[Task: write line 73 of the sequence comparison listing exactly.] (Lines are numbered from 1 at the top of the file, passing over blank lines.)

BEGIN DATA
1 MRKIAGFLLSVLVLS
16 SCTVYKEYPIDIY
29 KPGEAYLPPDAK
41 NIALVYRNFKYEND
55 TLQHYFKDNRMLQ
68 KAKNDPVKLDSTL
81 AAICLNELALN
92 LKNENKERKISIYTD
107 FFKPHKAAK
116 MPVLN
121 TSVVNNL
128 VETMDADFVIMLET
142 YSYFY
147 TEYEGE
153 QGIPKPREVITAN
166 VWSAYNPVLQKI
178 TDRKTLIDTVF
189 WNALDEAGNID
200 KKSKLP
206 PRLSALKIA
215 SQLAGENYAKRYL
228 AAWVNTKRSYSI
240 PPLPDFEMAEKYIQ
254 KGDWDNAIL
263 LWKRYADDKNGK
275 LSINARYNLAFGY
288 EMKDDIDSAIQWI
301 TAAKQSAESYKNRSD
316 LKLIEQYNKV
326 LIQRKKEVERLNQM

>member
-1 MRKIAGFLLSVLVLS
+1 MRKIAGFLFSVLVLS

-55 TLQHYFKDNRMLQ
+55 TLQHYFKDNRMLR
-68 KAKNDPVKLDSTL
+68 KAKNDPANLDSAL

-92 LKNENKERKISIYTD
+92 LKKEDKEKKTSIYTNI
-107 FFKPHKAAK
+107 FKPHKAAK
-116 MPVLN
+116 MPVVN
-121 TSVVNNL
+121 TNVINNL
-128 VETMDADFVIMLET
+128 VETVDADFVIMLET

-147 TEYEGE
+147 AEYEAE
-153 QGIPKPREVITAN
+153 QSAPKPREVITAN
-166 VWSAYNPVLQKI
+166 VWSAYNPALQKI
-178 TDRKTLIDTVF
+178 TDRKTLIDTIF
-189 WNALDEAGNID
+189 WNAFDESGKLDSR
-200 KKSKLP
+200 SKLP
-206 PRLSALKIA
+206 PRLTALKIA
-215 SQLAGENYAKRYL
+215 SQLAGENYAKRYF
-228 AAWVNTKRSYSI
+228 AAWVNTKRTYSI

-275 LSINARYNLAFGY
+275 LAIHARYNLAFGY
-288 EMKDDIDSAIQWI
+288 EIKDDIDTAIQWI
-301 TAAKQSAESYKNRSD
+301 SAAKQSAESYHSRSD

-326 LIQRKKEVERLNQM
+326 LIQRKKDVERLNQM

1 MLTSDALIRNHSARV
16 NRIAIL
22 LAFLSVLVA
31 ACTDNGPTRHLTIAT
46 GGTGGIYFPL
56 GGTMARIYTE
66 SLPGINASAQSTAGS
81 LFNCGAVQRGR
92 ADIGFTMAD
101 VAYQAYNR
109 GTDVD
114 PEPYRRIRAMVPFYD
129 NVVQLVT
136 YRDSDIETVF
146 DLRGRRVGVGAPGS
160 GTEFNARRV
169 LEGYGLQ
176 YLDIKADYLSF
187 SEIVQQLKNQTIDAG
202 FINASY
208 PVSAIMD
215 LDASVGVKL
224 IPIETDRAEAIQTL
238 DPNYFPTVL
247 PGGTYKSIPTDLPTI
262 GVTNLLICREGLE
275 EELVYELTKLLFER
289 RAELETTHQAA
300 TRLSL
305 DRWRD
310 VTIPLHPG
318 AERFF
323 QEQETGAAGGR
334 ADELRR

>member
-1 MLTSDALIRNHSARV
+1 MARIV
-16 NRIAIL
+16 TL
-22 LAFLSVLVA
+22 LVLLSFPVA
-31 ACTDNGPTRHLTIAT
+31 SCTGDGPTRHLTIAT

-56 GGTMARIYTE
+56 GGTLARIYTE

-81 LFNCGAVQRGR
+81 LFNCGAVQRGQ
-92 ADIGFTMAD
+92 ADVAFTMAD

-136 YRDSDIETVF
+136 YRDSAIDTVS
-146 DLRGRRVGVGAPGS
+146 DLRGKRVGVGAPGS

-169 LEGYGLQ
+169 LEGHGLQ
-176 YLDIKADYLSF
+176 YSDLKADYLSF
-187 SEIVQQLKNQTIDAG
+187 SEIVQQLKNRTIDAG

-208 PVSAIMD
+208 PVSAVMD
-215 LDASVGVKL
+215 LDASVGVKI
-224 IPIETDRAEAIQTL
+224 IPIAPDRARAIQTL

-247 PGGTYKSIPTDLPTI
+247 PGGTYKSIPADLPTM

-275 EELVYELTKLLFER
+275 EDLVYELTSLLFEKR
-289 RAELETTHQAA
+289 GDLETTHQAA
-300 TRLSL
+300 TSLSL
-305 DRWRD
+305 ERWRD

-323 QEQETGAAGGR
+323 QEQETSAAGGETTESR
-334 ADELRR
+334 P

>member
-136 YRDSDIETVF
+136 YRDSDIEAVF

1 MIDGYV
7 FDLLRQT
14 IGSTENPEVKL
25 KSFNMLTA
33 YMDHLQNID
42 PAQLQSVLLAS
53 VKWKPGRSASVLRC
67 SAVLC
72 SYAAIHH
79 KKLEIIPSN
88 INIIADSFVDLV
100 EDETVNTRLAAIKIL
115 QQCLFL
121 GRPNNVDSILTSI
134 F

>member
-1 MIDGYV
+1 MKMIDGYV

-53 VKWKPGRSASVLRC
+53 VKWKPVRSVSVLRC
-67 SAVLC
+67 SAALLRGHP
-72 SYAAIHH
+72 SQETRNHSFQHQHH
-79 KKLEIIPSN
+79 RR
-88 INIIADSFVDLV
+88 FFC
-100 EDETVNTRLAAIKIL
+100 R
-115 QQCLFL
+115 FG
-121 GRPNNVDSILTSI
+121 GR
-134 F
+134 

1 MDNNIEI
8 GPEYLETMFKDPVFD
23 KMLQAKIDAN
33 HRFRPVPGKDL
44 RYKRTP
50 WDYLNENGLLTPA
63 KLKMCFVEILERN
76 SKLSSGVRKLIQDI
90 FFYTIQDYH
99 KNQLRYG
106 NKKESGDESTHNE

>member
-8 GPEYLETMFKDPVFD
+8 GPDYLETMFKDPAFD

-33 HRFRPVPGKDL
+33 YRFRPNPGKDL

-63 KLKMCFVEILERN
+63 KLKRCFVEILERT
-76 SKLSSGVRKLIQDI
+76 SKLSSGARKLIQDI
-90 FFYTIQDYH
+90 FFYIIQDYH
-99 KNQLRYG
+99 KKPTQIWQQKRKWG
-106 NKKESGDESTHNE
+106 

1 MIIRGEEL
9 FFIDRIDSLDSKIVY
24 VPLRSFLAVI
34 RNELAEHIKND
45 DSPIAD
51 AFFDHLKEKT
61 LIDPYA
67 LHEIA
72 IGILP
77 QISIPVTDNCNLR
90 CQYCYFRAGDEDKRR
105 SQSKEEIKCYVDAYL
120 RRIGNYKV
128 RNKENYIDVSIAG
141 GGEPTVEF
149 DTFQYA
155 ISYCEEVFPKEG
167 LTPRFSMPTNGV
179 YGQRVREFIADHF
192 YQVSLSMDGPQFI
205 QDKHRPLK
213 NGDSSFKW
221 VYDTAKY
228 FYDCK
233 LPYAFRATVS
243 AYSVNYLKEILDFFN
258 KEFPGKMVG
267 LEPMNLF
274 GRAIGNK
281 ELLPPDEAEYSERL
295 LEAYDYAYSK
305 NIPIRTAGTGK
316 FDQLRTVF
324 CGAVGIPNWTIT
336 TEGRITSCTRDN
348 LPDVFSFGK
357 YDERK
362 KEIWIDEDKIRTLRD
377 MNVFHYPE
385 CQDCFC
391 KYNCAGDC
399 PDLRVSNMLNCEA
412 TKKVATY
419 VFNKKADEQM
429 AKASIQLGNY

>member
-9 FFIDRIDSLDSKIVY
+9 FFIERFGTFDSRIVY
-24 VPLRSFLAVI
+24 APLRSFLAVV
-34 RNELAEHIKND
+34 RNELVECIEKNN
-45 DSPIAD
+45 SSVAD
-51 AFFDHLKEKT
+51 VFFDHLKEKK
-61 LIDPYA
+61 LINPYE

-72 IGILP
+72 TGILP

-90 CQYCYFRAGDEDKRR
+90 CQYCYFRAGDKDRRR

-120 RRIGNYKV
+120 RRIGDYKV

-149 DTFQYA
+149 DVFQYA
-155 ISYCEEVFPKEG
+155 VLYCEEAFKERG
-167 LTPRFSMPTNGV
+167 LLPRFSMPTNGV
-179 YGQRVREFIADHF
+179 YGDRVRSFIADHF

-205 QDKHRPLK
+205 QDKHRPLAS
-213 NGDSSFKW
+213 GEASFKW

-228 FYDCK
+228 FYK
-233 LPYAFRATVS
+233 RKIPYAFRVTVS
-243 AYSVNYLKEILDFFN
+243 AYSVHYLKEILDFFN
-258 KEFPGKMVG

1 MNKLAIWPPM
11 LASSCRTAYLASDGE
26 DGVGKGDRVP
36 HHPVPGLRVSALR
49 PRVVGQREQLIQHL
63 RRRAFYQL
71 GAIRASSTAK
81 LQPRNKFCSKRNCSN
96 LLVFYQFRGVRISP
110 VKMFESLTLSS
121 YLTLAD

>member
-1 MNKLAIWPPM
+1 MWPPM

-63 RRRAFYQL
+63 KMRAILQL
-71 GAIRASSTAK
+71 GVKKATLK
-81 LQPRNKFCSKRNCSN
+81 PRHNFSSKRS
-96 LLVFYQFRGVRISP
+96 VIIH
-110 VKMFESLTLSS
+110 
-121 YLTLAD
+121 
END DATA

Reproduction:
+326 LIQRKKDVERLNQM